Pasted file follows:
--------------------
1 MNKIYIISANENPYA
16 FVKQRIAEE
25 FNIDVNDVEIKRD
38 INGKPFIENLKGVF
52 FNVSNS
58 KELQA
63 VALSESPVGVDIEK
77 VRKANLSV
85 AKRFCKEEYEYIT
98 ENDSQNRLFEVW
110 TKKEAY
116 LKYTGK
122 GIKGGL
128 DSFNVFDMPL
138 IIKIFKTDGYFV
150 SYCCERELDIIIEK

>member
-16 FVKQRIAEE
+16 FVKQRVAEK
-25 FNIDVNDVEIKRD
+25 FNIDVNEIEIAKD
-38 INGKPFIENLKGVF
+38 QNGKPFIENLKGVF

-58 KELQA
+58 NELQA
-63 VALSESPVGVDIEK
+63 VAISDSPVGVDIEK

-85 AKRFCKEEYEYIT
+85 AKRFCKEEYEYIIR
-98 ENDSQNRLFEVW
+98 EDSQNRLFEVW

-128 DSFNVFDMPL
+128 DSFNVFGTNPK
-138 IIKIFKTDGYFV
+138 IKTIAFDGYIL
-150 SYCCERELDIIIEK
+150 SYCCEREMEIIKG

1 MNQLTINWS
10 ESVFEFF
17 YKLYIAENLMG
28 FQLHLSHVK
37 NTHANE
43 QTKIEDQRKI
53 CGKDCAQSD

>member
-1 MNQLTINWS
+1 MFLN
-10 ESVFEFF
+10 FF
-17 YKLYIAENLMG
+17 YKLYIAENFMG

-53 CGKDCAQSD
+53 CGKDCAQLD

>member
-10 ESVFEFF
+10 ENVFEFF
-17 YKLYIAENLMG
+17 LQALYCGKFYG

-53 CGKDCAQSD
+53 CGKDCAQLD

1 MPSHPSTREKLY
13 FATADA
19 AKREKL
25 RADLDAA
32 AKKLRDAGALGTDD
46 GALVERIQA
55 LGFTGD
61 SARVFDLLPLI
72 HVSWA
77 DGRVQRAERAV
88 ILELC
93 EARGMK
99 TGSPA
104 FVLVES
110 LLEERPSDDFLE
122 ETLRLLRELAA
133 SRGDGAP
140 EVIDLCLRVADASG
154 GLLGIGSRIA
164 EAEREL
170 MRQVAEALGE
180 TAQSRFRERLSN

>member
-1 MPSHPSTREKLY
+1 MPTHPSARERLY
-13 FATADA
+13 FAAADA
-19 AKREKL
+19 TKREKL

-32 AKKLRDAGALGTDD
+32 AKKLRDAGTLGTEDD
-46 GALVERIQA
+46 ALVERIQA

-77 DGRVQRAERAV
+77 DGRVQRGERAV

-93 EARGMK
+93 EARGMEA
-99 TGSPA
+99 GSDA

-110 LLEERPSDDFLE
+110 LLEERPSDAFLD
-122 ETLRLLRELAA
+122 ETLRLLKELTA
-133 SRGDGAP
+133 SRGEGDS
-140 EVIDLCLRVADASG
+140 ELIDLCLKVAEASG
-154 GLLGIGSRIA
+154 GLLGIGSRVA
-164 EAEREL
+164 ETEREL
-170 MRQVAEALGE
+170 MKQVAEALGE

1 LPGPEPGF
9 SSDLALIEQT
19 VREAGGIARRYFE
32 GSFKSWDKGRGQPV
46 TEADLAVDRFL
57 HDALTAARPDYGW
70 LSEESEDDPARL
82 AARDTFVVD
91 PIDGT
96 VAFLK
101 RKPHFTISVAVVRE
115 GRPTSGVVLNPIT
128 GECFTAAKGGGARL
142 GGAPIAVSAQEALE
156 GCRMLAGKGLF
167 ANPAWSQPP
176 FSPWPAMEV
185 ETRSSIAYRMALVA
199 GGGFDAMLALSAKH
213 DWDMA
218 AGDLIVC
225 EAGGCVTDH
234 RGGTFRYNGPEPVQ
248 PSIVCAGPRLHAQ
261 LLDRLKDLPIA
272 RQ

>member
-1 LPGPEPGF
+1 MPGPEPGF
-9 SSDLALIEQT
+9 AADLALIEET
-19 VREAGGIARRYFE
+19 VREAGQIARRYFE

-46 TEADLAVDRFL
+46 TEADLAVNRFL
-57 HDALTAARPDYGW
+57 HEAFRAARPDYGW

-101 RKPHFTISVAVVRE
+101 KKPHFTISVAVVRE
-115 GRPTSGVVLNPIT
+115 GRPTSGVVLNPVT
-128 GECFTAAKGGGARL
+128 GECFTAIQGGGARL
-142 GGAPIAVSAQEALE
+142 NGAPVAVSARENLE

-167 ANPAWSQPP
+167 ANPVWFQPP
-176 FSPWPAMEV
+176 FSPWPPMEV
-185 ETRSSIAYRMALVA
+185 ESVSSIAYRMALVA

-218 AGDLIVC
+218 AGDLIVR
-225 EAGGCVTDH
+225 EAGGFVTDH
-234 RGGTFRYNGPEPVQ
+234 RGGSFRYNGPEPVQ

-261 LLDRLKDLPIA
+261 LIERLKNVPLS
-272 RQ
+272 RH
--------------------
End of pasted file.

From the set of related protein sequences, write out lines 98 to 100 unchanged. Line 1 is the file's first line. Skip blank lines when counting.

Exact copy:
-99 TGSPA
+99 GSDA

-110 LLEERPSDDFLE